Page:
Slide 1
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This plaque appeared on the walls of hotel rooms and of public buildings as both warning and assurance. Today we can be amused by the warning, "Do not attempt to light with match. Simply turn key on wall by the door." And the guarantee that, "The use of Electricity for lighting is in no way harmful to health, nor does it affect the soundness of sleep."

Today, electrical engineering is an extension of ourselves. For example, last year, the National Academy of Engineering (NAE) unveiled a list of the twenty most influential engineering achievements of the 20th century. The criterion for judging the nominations was the impact each advance had on improving quality of life across the nation.

Electrification was voted # 1. The NAE noted that it "...powers almost every pursuit and enterprise in society. ...including food production and processing, air conditioning and heating, refrigeration, entertainment, transportation, communication, health care, and computers."

The automobile came in at #2, the airplane at # 3. Safe and abundant water was 4th for preventing the spread of disease and increasing life expectancy, electronics #5, radio and television #6, the computer #8, the telephone #9, etc.

I'm sure many of you are familiar with the list, so I won't belabor it. However, it is instructive to note that (Norm Augustine was a member of the selection committee).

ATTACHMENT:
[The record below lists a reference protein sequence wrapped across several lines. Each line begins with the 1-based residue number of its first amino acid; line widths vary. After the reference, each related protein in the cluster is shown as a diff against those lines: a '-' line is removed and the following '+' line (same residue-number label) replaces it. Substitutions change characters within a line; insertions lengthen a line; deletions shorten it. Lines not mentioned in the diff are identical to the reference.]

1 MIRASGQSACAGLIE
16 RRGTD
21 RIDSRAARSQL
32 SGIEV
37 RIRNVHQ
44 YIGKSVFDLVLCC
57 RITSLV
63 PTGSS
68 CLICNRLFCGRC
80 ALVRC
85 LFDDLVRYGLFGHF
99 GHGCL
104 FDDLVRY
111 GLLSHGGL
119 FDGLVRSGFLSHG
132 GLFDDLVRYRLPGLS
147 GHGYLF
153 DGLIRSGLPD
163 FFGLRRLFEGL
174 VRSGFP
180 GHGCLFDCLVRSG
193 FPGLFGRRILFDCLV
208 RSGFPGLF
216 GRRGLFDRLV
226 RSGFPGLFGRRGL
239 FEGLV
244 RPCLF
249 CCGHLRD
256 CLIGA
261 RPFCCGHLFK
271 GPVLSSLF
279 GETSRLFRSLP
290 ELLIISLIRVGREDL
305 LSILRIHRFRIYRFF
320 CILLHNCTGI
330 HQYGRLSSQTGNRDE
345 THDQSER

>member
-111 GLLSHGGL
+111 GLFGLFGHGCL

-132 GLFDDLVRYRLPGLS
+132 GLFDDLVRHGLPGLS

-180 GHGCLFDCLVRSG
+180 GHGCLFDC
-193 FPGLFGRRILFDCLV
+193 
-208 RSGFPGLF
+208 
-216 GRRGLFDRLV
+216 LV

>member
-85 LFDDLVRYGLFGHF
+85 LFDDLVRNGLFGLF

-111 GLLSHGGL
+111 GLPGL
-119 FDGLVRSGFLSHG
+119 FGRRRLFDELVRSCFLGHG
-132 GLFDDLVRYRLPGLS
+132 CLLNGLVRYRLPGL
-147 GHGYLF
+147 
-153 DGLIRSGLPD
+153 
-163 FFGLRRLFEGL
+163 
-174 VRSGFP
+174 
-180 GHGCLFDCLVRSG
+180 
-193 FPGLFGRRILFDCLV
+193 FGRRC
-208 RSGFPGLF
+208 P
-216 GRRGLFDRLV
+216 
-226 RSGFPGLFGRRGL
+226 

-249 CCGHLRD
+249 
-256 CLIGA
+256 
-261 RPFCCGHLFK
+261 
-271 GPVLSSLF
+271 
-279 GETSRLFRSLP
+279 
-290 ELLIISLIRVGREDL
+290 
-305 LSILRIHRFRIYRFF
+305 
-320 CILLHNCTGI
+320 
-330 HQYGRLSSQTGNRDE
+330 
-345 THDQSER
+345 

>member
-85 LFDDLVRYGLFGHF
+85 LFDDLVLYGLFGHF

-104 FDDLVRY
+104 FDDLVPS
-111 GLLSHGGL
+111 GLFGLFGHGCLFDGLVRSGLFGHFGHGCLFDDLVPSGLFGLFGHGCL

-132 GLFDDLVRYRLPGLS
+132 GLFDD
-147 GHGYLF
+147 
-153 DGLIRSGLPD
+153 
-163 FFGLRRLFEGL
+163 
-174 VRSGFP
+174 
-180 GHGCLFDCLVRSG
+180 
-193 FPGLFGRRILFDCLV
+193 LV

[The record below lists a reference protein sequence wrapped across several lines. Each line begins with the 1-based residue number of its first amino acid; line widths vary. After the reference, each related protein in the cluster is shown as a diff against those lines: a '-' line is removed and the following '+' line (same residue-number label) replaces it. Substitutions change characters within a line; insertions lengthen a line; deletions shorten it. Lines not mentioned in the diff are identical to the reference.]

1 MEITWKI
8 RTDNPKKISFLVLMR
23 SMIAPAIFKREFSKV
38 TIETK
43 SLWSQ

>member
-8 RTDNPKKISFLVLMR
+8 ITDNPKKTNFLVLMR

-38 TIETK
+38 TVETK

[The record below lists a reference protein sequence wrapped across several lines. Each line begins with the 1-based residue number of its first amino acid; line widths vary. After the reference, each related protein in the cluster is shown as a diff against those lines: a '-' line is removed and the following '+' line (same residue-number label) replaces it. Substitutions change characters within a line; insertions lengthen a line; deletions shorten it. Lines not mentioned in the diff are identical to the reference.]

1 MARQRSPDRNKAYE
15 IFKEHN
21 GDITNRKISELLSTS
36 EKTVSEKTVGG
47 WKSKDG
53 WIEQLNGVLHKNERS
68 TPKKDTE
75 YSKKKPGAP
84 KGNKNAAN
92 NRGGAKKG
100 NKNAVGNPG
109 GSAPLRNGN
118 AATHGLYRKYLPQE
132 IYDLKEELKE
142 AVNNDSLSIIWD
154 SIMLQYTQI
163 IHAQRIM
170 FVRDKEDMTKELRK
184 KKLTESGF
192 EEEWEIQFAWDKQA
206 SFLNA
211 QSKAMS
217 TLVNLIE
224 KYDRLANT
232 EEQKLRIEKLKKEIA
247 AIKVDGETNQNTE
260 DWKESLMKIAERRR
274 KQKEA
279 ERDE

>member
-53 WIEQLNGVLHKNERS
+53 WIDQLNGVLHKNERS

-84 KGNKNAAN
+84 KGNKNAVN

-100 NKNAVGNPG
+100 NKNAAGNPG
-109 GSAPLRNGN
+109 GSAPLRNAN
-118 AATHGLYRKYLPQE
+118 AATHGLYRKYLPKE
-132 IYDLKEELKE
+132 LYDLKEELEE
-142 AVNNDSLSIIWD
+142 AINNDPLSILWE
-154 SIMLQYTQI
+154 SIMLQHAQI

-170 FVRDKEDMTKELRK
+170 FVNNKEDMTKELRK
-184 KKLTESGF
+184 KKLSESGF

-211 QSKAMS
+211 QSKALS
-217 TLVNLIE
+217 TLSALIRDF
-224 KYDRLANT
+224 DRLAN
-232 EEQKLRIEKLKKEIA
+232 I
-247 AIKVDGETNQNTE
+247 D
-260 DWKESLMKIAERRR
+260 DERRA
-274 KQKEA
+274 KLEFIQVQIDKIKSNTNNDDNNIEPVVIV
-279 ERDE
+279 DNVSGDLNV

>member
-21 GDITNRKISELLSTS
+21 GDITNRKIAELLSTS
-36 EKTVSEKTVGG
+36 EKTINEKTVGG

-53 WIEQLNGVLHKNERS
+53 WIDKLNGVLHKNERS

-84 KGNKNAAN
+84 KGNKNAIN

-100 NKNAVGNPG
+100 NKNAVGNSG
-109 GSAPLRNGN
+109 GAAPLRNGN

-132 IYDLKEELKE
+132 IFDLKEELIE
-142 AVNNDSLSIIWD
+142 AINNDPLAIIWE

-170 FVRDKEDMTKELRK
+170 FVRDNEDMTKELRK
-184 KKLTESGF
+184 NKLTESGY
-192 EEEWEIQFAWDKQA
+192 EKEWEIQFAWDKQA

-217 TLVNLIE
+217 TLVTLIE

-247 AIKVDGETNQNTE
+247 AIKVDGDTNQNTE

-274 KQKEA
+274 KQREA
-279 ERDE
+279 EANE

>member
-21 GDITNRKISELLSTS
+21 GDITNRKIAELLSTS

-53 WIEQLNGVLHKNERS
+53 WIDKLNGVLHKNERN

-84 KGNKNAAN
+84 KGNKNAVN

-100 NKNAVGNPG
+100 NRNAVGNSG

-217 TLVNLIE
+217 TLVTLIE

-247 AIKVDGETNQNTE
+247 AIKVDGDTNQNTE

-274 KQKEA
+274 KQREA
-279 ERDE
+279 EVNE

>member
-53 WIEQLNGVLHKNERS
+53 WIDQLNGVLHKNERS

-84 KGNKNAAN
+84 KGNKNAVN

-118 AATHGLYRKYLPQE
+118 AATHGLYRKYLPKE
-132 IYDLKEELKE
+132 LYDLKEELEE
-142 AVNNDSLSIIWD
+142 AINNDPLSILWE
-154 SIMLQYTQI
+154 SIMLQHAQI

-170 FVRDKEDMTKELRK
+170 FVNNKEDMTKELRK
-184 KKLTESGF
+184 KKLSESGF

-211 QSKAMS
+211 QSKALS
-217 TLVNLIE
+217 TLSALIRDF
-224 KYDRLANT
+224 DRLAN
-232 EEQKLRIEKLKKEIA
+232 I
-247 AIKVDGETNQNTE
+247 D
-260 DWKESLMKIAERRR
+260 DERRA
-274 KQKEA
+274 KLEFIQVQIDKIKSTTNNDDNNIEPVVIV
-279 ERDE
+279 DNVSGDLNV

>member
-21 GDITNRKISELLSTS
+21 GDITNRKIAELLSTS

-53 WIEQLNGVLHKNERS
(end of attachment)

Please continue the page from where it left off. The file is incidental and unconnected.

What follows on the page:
The work of electrical engineers has provided the base for most of the tools of scientific discovery and of society's progress in the 20th century.

But, how do we value our engineers? This anecdote, which some of you know, may shed some light on that question. Legend has it that long after Charles Steinmetz retired from GE he got a panicky request from a GE employee to come fix what was wrong with a complex system of machines that had broken down. Steinmetz agreed and came to the facility. He walked around testing the various machines, and then took a piece of chalk out of his pocket and marked an 'x' on a specific spot on one particular machine. The GE people took that machine apart and found that the defect lay exactly beneath Steinmetz' 'x.'

Shortly after that, GE received a bill for $10, 000 for services rendered. Management protested the amount and asked for an itemization. Steinmetz' bill read as follows:
Making one chalk mark -- $1; knowing where to make it -- $9, 999.

In the emerging era of engineering that our outstanding young engineers will lead, the skills, tools, and knowledge will be on new frontiers. The capabilities that will be front-and-center in the 21st century would have been unimaginable a half-century ago, when many of us were beginning our careers. The physical scale will continue to diminish, moving from micro to nano; speed will ramp up to tera; complexity will be our constant companion; knowledge will be conveyed in a whole new vocabulary, and the ability to integrate will be a clarion call for getting things done. Terascale, nanoscale, complexity, cognition, and holism are exciting and expansive capabilities that will permanently alter our world.

Slide 2
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The most important ingredient in getting all this underway will be talented people who have the knowledge and the leadership capability. Our eminent members have brought us to this exciting threshold at the dawn of the 21st century. Tonight they pass the torch to a new generation of excellence to carry us forward.

Congratulations to all of you.